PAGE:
Using Your Tool. The Rolex Polar Explorer

It seems to be a common topic among the watch community;  What’s your beater watch? A $100 G shock, or a $10,000 Rolex? Certainly, nothing seems to flare passions quite as much as referring to the latter as a beater.

I think the concept of a beater is a good thing, though perhaps the word itself is a crass and poorly chosen one to use for the piece that you’re comfortable exposing to the everyday rigours of life; After all, your profession and lifestyle will very much determine how many shades of a beating you can reasonably anticipate your watch to take. Perhaps it would be better to refer to that piece as your tool. perhaps it would be better still to refer to it as your tool-watch.

I should never assume to tell anyone how to spend their money,  nor what value to attach to an item. With that being said, Here’s how I came to start using my Swiss watch as an everyday hardened tool-watch, and why you should too.

My interest in watches took on something of an exponential growth around 2015-2016. For around five years previously I’d slowly been developing an interest, but with a limited budget it was a gentle progression from whatever department store number I was wearing to Hugo Boss, Tissot, and then finally probably my most expensive purchase at that point, a G-Shock GW-4000D picked up in Houston whilst working out in the US. I was doing some work in the Oil & Gas sector, specifically in fabrication environments and I figured a rugged watch would suit the environment. This was also my first experience of “the itch” (No, not that itch) and it was temporarily scratched. over the next 18 months I discovered Aquaracers, eyed up Seamasters and flirted with Speedmasters. Eventually, in late 2015 after a particularly gruelling 3 month work assignment in South East Asia I bought my Omega Planet Ocean 45.5, in a moment of self-congratulatory excessiveness after 5 beers in a KL Airport bar. I now had the perfect watch pairing, luxury and reward whilst at home, and the workhorse G-Shock –  After all, who could ever need more than two watches?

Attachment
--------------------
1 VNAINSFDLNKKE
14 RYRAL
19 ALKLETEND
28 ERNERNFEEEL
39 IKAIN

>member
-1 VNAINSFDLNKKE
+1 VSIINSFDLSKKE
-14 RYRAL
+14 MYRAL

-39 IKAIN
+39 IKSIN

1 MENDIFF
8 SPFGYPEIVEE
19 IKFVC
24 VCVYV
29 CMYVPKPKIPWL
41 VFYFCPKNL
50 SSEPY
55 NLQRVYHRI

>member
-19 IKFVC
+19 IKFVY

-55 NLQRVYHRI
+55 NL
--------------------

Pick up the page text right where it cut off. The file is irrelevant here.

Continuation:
Then the itch started again..

Martins of Glasgow Watch Servicing and Repair

Well, more of an irk really. I had this new found appreciation for mechanical watches and a fantastic Omega at home, however during this particular period I was working ten months of the year away from home and was stuck looking at a battered G-Shock every day. This feeling gnawed away at me and I ultimately decided against having a Stainless Steel ‘safe queen’. I could not see the point in having something of such quality and that gives such pleasure just to keep locked away, for fear it might take a scratch. I reasoned other people, like cyclists, photographers, skiers and petrol-heads also had passions with expensive equipment and, as careful as they may be, had to accept their equipment getting a scratch or a bump was just part of using and enjoying the damn things out in the real world. Wear & Tear. Why should a watch be any different?

Rather than just using the Omega I concluded (in my infinite wisdom) that a new watch to use as my everyday wearer would be the best course of action. I’m not going to attempt to reason this with you, because I can’t, but in my head it went along the lines of “ A second timezone will be useful, I need a Rolex and I’ve worked hard”. In other words: All the usual white lies.